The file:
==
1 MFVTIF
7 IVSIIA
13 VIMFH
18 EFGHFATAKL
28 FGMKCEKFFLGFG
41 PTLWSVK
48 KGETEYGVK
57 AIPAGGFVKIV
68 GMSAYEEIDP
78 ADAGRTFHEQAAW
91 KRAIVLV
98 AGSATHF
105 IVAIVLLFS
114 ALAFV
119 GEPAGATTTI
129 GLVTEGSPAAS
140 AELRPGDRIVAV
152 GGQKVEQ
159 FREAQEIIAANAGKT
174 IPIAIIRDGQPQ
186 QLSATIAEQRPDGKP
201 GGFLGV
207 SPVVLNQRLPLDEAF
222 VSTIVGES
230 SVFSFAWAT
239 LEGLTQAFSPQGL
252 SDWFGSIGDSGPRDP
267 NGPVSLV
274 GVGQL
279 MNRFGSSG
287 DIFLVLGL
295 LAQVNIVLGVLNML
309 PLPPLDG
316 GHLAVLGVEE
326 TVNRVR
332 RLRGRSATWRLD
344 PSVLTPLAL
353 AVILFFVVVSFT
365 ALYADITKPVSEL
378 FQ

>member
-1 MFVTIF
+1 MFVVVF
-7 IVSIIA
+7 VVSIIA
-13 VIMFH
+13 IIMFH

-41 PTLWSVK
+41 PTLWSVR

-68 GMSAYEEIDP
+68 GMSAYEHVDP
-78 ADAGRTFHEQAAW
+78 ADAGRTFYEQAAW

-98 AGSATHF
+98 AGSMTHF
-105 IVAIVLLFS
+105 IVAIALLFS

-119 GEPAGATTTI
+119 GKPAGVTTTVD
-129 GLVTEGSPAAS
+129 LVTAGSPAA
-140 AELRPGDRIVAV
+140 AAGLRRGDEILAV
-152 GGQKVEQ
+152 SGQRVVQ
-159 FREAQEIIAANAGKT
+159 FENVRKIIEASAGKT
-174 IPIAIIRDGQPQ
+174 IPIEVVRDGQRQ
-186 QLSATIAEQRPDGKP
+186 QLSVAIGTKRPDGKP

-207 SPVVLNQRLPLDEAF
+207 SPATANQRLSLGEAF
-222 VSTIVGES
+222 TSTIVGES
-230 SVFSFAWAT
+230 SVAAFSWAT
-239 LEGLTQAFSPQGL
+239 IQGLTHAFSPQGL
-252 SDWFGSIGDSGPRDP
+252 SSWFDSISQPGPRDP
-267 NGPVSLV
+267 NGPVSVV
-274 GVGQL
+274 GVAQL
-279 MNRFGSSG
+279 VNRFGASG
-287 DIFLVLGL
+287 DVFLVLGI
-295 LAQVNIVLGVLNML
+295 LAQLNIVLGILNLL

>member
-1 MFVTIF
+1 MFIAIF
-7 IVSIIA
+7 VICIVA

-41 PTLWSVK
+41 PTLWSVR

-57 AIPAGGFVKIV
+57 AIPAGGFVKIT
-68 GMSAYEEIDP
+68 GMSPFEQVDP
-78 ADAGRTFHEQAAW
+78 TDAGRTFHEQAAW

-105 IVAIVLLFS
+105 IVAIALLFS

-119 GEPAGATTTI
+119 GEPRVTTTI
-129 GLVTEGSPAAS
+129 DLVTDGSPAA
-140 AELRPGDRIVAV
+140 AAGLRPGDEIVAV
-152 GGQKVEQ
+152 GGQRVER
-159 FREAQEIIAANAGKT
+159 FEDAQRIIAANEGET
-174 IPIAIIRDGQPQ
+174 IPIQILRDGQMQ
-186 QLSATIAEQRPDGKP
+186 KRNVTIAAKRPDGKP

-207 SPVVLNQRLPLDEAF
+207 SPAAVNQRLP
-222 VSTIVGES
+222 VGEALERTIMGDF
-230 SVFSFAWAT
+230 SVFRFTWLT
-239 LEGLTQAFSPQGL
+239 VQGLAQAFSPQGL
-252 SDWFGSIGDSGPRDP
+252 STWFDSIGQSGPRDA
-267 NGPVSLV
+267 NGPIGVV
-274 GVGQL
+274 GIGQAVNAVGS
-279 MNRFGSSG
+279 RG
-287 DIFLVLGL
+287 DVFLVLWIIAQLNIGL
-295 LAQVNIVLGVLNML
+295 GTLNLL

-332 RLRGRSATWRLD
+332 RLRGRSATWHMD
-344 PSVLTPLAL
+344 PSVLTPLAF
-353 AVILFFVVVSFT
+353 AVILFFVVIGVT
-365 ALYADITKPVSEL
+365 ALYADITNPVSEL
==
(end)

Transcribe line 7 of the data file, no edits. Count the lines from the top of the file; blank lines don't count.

48 KGETEYGVK